Monday, February 24, 2014

Day 24 - Naya

How would I know which child was mine??

I had decided to adopt from China.  As I waited to be matched with my daughter, I wondered how I would know she was my girl when I found her.  Would it be love at first sight?  Would there be something about her that made it glaringly obvious that we were meant for each other?  I asked other adoptive parents, and the answers varied.  Some knew from the first moment.  Others found a child that fell into the categories they were looking for, made their choice based on that, then fell in love along they way to getting her.  So I didn't know how it would happen for me.

I looked at all the waiting children that came across my Facebook and Yahoo groups daily.  Being a single woman I knew my child would have to be Special Focus - basically the harder to place children.  I had filled out my agency's Medical Checklist with a lot of "Maybe" boxes checked.  I was expecting the child I chose might have minor cerebral palsy, or spina bifida, as those were special needs I felt comfortable being able to care for on my own.

As I grew impatient over the months, I decided to re-visit the Medical Checklist I had submitted to my agency.  I had checked "Maybe" next to "Minor Heart Condition".  I had since watched the stories of other adoptive parents whose child needed a heart surgery and afterwards was in great health.  Didn't sound that daunting after all.  So I decided to change that checkbox to a "Yes".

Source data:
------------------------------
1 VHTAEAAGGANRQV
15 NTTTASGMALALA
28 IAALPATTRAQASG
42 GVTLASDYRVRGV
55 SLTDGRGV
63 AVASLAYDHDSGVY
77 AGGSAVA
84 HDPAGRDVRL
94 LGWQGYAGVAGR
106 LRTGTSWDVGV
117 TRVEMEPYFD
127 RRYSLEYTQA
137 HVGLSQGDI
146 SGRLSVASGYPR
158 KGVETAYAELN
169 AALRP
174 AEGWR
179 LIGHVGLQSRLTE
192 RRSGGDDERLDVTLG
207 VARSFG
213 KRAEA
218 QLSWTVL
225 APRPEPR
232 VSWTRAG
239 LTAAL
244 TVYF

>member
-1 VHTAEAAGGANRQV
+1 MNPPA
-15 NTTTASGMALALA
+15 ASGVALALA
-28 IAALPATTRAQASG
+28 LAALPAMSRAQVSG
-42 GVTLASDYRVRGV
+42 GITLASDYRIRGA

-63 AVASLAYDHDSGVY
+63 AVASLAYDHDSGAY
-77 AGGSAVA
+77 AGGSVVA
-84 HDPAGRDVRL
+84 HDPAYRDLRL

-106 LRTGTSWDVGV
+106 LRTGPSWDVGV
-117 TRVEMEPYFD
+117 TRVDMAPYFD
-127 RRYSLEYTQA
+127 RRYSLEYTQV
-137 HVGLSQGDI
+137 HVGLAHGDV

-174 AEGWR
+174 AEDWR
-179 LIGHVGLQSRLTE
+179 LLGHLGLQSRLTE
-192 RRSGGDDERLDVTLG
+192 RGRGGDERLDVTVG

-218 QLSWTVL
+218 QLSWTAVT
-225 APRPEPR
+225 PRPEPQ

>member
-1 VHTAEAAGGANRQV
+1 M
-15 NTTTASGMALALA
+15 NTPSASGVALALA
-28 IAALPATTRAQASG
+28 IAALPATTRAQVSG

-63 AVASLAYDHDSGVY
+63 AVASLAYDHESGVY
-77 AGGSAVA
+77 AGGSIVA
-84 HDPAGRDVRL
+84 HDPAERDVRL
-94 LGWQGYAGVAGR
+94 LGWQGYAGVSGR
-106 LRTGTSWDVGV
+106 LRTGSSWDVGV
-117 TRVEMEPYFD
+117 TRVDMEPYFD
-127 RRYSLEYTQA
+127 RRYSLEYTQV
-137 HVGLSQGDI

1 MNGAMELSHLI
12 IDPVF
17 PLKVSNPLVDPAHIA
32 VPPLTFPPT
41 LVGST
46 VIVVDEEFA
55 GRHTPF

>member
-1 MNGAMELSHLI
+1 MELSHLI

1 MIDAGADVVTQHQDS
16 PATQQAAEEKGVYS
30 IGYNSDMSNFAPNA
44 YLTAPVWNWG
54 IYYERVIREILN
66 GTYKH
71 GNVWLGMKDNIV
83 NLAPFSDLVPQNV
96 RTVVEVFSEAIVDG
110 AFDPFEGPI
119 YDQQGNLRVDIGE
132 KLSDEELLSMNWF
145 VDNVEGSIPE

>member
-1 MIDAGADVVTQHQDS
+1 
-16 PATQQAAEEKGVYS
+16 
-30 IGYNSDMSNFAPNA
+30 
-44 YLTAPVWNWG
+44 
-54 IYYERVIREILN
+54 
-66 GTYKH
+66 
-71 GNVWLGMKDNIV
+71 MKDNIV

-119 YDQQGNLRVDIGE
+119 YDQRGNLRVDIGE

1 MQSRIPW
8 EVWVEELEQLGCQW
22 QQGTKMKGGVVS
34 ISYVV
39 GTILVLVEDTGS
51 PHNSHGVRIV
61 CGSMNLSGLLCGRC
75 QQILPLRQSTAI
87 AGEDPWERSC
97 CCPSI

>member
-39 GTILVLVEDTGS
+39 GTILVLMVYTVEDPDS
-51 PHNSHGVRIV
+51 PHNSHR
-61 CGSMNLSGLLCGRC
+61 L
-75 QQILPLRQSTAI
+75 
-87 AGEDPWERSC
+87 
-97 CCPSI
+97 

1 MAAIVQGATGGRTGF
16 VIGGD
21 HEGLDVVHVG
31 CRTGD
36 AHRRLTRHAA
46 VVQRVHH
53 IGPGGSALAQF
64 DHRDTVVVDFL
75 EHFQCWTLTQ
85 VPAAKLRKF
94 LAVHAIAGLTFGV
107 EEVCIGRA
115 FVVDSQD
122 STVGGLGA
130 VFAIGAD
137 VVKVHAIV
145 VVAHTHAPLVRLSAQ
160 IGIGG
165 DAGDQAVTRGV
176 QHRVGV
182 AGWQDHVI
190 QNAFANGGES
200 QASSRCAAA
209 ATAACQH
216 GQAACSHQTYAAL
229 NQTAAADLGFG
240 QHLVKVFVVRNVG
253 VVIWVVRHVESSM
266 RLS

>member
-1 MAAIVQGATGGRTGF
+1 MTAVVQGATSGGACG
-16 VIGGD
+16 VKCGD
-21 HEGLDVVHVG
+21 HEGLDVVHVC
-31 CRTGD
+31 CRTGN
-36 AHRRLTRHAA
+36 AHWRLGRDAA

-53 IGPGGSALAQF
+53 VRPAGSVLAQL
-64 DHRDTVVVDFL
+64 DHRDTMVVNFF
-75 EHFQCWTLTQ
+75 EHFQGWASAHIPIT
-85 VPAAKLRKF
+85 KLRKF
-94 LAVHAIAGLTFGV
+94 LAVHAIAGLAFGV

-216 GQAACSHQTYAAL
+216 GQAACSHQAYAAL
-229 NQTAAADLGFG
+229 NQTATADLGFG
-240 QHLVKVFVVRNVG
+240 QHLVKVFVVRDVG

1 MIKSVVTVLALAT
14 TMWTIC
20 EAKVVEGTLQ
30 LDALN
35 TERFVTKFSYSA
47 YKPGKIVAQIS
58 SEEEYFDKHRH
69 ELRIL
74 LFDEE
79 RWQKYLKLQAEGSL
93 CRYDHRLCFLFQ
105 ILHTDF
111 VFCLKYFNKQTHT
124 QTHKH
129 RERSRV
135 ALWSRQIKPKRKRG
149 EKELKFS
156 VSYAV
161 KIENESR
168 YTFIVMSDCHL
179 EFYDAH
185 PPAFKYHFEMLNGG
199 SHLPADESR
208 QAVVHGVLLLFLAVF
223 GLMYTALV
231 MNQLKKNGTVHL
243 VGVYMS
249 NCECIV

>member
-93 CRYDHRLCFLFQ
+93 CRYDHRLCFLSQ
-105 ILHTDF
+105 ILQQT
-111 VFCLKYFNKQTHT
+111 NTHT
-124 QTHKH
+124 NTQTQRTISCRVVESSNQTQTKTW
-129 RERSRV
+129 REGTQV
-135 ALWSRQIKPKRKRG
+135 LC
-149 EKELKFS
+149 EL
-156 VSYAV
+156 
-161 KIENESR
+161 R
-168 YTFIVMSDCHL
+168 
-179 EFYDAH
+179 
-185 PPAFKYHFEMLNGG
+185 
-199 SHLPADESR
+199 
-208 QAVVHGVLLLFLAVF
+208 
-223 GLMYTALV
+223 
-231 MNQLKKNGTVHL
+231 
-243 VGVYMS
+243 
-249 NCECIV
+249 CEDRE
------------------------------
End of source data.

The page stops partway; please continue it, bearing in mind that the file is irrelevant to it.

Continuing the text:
Two days later I was called with a file to look at.  She was a little girl of almost 4, with a minor heart condition.  When I opened my email to see the face of my daughter smiling back at me, I knew it was her.  Having that recognition was such a relief, it gave me the confidence going forward that I couldn't possibly feel I had made the wrong decision.  I needed that.  

I then had her medical file reviewed before accepting the referral.  I was told that she had a VSD that would need repair, and possibly a valve replacement.  Open heart surgery was scary, but I had good insurance and knew that my company would be flexible if I needed time off for her recovery.  And after that she would lead a normal, healthy life.  I had decided that as long as her condition wasn't life-threatening, I would accept her referral.  So I did!

Fast-forward 5 months, we are home together and at her first cardiology appointment.  She had all the regular evaluations done.  X-rays, EKG, Echo cardiogram.  After the echo, our cardiologist comes in to sit with us.  He then hesitantly gave me the explanation of the test results he had just reviewed, which felt like a ton of bricks crashing down on me.  I learned that while there were options available to help her, there was no "fix" for her heart.


But even that day I found myself thankful for the irony of my daughter's condition being one that I wouldn't have accepted had I known the extent of it.  I could have been mad at China, or the doctors, or whoever had mislead me.  But I have never felt a drop of anger.  Only relief that God knew what I did and did not need to know, in order to be brought to my daughter.